Middleware

Middleware allows for the interjection of code in the request/response cycle. Common use cases for middleware are things like logging (which Buffalo already does), authentication requests, etc. Buffalo ships with some common middleware, so please checkout out https://godoc.org/github.com/gobuffalo/buffalo/middleware for details on those.

The Middleware Interface

func MyMiddleware(next buffalo.Handler) buffalo.Handler {
  return func(c buffalo.Context) error {
    // do some work before calling the next handler
    err := next(c)
    // do some work after calling the next handler
    return err
  }
}

Using Middleware

a := buffalo.New(buffalo.Options{})
a.Use(MyMiddleware)
a.Use(AnotherPieceOfMiddleware)

In the above example all requests will first go through the MyMiddleware middleware, and then through the AnotherPieceOfMiddleware middleware before first getting to their final handler.

NOTE: Middleware defined on an application is automatically inherited by all routes and groups in that application.

Using Middleware with One Action

Often there are cases when you want to use a piece of middleware on just one action, and not on the whole application or resource.

Since the definition of a piece of middleware is that it takes in a buffalo.Handler and returns a buffalo.Handler you can wrap any buffalo.Handler in a piece of middlware.

a := buffalo.New(buffalo.Options{})
a.GET("/foo", MyMiddleware(MyHandler))

This does not affect the rest of the middleware stack that is already in place, instead it appends to the middleware chain for just that one action.

This can be taken a step further, by wrapping unlimited numbers of middleware around a buffalo.Handler.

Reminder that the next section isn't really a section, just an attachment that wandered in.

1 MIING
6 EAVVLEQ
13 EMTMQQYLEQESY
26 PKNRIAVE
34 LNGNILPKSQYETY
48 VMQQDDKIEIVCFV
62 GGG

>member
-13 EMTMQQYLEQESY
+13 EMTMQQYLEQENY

a := buffalo.New(buffalo.Options{})
a.GET("/foo", MyMiddleware(AnotherPieceOfMiddleware(MyHandler)))

Group Middleware

a := buffalo.New(buffalo.Options{})
a.Use(MyMiddleware)
a.Use(AnotherPieceOfMiddleware)

g := a.Group("/api")
// authorize the API end-point
g.Use(AuthorizeAPIMiddleware)
g.GET("/users", UsersHandler)

a.GET("/foo", FooHandler)

In the above example the MyMiddleware and AnotherPieceOfMiddleware middlewares will be called on all requests, but the AuthorizeAPIMiddleware middleware will only be called on the /api/* routes.

GET /foo -> MyMiddleware -> AnotherPieceOfMiddleware -> FooHandler
GET /api/users -> MyMiddleware -> AnotherPieceOfMiddleware -> AuthorizeAPIMiddleware -> UsersHandler

Skipping Middleware

There are times when, in an application, you want to add middleware to the entire application, or a group, but not call that middleware on a few individual handlers. Buffalo allows you to create these sorts of mappings.

a := buffalo.New(buffalo.Options{})
a.Use(AuthorizeUser)

// skip the AuthorizeUser middleware for the NewUser and CreateUser handlers.
a.Middleware.Skip(AuthorizeUser, NewUser, CreateUser)

a.GET("/users/new", NewUser)
a.POST("/users", CreateUser)
a.GET("/users", ListUsers)
a.GET("/users/{id}", ShowUser)
GET /users/new -> NewUser
POST /users -> CreateUser
GET /users -> AuthorizeUser -> ListUsers
GET /users/{id} -> AuthorizeUser -> ShowUser

See https://godoc.org/github.com/gobuffalo/buffalo#MiddlewareStack.Skip for more details on the Skip function.

Clearing Middleware

Since middleware is inherited from its parent, there maybe times when it is necessary to start with a "blank" set of middleware.

a := buffalo.New(buffalo.Options{})
a.Use(MyMiddleware)
a.Use(AnotherPieceOfMiddleware)

g := a.Group("/api")
// clear out any previously defined middleware
g.Middleware.Clear()
g.Use(AuthorizeAPIMiddleware)
g.GET("/users", UsersHandler)

a.GET("/foo", FooHandler)
GET /foo -> MyMiddleware -> AnotherPieceOfMiddleware -> FooHandler
GET /api/users -> AuthorizeAPIMiddleware -> UsersHandler

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Buffalo Gopher designed by Ashley McNamara — Original Gopher designed by Renee French.